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Blessing on Bananas

I was taught that the blessing before eating a fruit is “borei p’ri ha’aitz.” Yet the blessing for bananas is what we say on vegetables, “borei p’ri ha’adamah” When I asked around, no one seemed clear on the reason. One offered the farfetched suggestion that “because they grow facing down.” What is behind this distinction?

The Aish Rabbi Replies:

Yes, bananas are a well-known exception to the rule that on fruit one recites a “borei p’ri ha’aitz” (“who creates the fruit of the tree”). They seem to get an honorable mention in all the blessing guides given out in schools. They're also high in potassium and Vitamin C.

So what is the reason? The issue stems from (yes, pun intended) the definition of a tree in Jewish law. There is a range of opinions on this in the earlier commentators. The consensus, however, is that a tree is defined as a plant which remains from year to year and produces a yearly crop. Any plant which dies in the winter and must be replanted each year is not a tree.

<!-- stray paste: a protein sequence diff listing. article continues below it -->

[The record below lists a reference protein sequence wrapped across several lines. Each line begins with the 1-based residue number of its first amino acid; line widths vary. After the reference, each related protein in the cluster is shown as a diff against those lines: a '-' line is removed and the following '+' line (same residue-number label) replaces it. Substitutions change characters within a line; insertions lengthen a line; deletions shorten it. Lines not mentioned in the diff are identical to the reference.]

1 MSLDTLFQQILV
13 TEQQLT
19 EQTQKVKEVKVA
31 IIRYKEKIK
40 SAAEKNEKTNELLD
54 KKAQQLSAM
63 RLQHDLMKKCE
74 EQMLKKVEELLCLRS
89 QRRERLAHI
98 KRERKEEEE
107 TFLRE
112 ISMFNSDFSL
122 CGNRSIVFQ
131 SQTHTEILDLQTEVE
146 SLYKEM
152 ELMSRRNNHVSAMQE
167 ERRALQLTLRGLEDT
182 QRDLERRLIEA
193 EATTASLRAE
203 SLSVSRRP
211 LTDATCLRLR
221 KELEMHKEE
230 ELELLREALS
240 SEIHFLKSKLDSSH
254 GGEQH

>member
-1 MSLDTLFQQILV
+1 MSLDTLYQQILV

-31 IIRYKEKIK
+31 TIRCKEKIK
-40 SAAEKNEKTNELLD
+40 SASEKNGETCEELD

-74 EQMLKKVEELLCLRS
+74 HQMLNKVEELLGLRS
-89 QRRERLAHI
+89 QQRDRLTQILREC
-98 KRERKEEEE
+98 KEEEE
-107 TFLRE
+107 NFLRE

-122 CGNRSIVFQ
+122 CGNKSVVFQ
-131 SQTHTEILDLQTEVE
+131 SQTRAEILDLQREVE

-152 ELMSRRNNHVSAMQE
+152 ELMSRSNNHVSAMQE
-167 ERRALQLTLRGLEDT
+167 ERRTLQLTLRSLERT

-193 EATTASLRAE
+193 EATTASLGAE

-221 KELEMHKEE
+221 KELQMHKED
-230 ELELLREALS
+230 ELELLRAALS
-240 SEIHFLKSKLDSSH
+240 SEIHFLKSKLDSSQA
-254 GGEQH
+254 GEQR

Note that the above definition does not depend on the height of the tree or the woodiness of its stem. However, low bushes less than approximately 11 inches tall, are not considered trees (The Laws of Brachos by R. B. Forst, pp. 281-2; see Mishna Berura 203:3).

Based on this, the Shulchan Aruch (203:3) rules that the blessing (bracha) on a “muzish” – Arabic for banana – is “borei p’ri ha’adamah.” Since the banana plant produces one crop only, it is considered a plant for the purposes of Jewish law.

By contrast, most of the berries we eat which grow on low bushes, such as raspberries and blueberries, merit a “borei p’ri ha’aitz.” Although as above low bushes are not considered full-fledged trees, virtually all such cultivated plants today are grown on large bushes and are thus considered trees.

For an excellent overview of the laws of blessings, you might be interested in signing up for the Laws of Blessings course provided by Jewish Pathways.

Rabbi Dovid Rosenfeld

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